Empty rhetoric

The Congress rally at the capital’s Ramlila Maidan on Sunday may have momentarily captured headlines but it failed to provide answers to any of the several questions that have confronted the party for quite sometime now.

Empty rhetoric

The historic venue for big-ticket political meetings in New Delhi has seen far bigger gatherings of humanity than the Congress chief ministers were able to muster on Sunday. Though every party unit was set a target to produce a certain number of attendees, the actual figure fell far short of the target. Expectedly, it was left to the Congress-controlled Haryana Government to produce a respectable number so that the vast ground could appear to be reasonably full. By tradition, successive Congress chief ministers in Haryana have commandeered rallyists on such occasions by ordering the local police to do the needful. This Sunday it was no different. Chief Minister Bhupinder Singh Hooda would expect a pat on the back from the Gandhis for the effort, especially when he had gone out of his way to allocate land and change its use most arbitrarily to benefit Robert Vadra and other realtors. However, if the objective of the rally was to rebut the charges of corruption and non-performance against the Congress-led UPA Government, it did not succeed. Yes, Sonia Gandhi read out what was dubbed by some pro-establishment elements as a combative speech. But what purpose is such a speech when all that it did was to skirt the real charges on account of which the Congress and the Manmohan Singh Government find themselves on the back foot. The Congress President did not refer to any of the corruption scandals. Instead, she sought to dismiss them all by accusing the Opposition of tarnishing the Congress’s image by calling it corrupt. Ordinary people, including those in the audience at the Ramilila Maidan, would have found her assertion laughable. For, the scams beginning with the 2-G, Commonwealth Games, ISRO, Adarash, Coal allocation, etc all, were not the handiwork of the Opposition. Then there were the Gandhi family scams of Robert Vadra and National Herald. Sonia Gandhi puts a low premium on the political intelligence of the `aam aadmi’ if she believes that by accusing the Opposition of corruption she could wipe her own slate clean of all the scams and wrong-doing. Again, making a pitch of FDI in multi-brand retail without convincing the people about its gains was empty rhetoric. She ought to know that there is more to economic reforms than the entry of Walmart and other western retail behemoths into India. That is not the panacea of our economic ills as the Congress megaphones would like us to believe.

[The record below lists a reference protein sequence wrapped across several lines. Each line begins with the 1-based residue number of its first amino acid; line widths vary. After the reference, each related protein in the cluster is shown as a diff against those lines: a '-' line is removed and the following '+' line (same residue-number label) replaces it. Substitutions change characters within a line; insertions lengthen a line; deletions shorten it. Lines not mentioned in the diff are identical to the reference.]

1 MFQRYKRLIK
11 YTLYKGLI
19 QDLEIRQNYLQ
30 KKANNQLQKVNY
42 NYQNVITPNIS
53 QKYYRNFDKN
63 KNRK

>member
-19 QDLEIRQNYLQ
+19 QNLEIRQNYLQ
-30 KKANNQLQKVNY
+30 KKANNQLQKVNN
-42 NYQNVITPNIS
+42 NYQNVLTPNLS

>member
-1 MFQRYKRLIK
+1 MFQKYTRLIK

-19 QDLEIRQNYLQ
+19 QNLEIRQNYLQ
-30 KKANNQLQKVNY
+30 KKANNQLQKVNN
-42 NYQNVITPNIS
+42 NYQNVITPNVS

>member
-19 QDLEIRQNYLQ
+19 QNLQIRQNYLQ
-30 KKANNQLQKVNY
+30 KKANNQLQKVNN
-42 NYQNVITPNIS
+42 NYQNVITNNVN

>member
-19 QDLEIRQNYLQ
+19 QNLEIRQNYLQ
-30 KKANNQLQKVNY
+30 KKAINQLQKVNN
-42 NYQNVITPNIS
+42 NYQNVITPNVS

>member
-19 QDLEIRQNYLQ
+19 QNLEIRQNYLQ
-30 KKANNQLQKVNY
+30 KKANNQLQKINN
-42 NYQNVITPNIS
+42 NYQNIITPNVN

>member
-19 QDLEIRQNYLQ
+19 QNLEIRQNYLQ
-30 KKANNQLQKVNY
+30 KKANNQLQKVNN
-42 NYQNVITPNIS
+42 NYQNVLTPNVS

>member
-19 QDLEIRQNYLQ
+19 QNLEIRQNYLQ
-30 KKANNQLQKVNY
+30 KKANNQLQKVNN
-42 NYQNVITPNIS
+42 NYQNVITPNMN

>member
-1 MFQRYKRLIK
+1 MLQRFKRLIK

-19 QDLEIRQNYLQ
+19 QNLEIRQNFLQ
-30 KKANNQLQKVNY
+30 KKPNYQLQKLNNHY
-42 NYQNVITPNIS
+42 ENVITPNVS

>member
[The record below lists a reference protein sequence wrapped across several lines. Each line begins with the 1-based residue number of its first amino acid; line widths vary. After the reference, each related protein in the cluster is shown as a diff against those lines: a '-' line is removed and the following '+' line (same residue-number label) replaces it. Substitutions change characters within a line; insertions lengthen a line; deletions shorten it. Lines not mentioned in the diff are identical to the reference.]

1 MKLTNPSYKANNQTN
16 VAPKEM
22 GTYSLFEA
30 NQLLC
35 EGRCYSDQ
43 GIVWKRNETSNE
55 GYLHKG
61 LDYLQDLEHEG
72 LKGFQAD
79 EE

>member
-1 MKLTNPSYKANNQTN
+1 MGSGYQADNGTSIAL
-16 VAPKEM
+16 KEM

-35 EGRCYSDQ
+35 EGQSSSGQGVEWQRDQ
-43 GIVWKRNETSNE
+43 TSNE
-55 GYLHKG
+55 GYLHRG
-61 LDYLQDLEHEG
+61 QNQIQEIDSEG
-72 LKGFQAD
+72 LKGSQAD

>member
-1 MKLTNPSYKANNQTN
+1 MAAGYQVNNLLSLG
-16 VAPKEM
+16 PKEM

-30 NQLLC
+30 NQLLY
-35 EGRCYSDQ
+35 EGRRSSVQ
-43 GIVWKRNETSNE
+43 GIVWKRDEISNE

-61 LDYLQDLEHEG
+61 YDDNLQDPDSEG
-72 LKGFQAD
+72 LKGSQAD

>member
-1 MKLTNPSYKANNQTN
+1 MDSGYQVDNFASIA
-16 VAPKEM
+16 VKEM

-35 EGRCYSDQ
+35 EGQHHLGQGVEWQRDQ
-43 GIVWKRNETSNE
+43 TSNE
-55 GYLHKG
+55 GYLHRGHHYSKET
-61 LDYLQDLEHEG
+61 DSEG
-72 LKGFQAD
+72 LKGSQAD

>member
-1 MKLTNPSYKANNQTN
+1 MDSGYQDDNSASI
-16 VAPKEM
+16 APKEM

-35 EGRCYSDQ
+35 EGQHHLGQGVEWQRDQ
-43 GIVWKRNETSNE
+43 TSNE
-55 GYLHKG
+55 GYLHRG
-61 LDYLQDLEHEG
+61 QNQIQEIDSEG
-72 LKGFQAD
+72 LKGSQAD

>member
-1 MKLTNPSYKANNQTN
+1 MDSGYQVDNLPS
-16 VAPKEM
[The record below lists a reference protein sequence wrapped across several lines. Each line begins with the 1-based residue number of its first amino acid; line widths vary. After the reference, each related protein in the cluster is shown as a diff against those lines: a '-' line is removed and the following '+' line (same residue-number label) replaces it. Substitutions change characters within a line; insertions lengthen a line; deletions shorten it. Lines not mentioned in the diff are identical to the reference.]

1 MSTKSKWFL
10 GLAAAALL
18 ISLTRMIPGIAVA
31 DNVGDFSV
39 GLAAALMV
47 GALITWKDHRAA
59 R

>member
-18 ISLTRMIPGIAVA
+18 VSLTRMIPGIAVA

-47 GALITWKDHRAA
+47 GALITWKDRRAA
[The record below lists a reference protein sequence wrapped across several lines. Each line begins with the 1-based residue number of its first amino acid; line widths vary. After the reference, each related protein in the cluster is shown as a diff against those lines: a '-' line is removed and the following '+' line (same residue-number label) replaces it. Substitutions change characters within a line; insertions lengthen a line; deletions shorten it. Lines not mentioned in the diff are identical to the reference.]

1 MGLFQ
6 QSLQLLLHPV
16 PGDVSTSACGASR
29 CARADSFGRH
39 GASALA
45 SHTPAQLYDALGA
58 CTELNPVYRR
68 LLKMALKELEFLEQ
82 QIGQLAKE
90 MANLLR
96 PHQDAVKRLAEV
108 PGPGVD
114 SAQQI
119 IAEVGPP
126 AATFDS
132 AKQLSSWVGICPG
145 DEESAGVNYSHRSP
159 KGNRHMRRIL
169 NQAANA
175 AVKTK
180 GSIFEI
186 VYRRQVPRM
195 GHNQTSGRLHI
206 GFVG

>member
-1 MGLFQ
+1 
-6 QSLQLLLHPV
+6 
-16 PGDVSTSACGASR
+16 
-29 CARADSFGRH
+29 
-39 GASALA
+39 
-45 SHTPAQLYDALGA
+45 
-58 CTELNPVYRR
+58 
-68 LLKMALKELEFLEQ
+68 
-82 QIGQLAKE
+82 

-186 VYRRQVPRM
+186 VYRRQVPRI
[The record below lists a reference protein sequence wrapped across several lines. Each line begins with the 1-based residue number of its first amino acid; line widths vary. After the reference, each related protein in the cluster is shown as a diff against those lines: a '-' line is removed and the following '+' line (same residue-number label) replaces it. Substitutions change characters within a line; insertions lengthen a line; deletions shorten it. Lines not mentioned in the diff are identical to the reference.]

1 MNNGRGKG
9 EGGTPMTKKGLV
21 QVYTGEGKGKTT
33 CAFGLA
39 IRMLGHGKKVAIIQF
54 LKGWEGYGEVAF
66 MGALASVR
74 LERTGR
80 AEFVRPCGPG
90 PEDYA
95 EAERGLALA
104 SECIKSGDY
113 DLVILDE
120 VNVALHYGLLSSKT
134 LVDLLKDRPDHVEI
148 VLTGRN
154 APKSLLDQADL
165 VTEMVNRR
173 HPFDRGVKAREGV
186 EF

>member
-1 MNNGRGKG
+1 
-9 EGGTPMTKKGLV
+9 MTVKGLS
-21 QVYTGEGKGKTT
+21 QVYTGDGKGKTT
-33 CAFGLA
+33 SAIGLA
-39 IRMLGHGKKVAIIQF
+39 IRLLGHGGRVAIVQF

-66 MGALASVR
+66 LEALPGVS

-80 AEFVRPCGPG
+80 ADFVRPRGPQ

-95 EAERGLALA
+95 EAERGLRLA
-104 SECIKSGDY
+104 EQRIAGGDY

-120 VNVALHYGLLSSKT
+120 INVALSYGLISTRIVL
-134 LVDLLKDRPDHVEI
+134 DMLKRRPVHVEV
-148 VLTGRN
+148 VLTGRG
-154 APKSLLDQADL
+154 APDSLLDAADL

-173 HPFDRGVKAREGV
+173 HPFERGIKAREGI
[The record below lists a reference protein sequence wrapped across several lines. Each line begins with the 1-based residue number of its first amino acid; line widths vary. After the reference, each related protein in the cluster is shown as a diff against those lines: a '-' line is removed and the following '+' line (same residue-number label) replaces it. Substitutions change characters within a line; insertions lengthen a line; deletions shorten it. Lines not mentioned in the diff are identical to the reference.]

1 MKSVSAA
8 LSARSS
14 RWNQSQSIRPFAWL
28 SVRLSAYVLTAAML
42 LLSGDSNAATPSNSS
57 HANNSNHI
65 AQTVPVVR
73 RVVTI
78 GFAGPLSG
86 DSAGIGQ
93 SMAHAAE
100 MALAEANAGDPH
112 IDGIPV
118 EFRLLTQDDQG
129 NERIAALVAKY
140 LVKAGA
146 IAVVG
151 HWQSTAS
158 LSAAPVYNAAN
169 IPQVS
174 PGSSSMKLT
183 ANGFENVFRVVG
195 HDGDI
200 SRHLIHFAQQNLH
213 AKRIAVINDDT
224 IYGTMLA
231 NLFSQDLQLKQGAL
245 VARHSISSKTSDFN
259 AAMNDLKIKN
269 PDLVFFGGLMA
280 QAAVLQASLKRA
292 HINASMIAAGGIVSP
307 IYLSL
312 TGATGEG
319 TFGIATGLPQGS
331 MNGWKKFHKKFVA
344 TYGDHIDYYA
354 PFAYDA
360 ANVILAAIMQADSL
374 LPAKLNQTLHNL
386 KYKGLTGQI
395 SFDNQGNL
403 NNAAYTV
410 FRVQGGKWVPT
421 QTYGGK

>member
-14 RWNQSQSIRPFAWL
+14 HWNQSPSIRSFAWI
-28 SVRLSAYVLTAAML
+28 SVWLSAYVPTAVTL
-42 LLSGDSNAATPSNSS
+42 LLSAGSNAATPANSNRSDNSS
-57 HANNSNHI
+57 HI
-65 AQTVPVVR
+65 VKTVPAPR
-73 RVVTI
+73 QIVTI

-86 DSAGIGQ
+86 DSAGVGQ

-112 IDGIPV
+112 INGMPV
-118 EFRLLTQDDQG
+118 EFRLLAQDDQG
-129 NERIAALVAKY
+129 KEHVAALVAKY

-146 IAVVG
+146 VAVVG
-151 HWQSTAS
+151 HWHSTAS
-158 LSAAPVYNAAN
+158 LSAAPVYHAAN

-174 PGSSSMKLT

Ironically, on the floor of Parliament senior leaders like Pranab Mukherjee and Priyaranjan Dasmunshi had most vehemently opposed FDI in multi-brand retail when the NDA Government had first toyed with the idea. The Prime Minister in his prepared speech defended the FDI in retail, without clarifying why he had failed to support the proposal when he was the leader of the Opposition in the Rajya Sabha (where else?) when the NDA was in power. He too talked of defending tough economic decisions, while failing to see the contradiction in the proposed rollback of six LPG cylinders annually and of the marginal increase in the non-subsidized price of LPG cylinders. However, it was Rahul Gandhi who took the cake for making the most astounding remarks. It was sheer political immaturity to equate the Kargil War with the FDI in retail. He said that since the Congress Party had supported the Vajpayee Government in its effort to repulse the Pak aggression in Kargil, the BJP should support the UPA Government on the FDI in retail. Poor fellow, like his mother he should stick to a prepared script. Speaking extempore and then comparing chalk and cheese, apples and oranges makes him a laughable figure. Admittedly, the rally signaled an effort by the Congress Party to project that it was on the same page with the Government on FDI in retail and other economic reforms. The western influence in this regard on the Congress leadership cannot be completely ruled out; no less than the US Secretary of State Hillary Clinton had personally taken upon herself to have India open up to the likes of Walmart and other retail behemoths. Sunday’s rally is unlikely to change the political atmosphere in favour of the corruption-scarred ruling party. Nor is it likely to soften the Opposition stand on some of the controversial policies of the Government. However, to the extent a few diehard followers of the Congress Party felt enthused, it may indeed have served its limited purpose.

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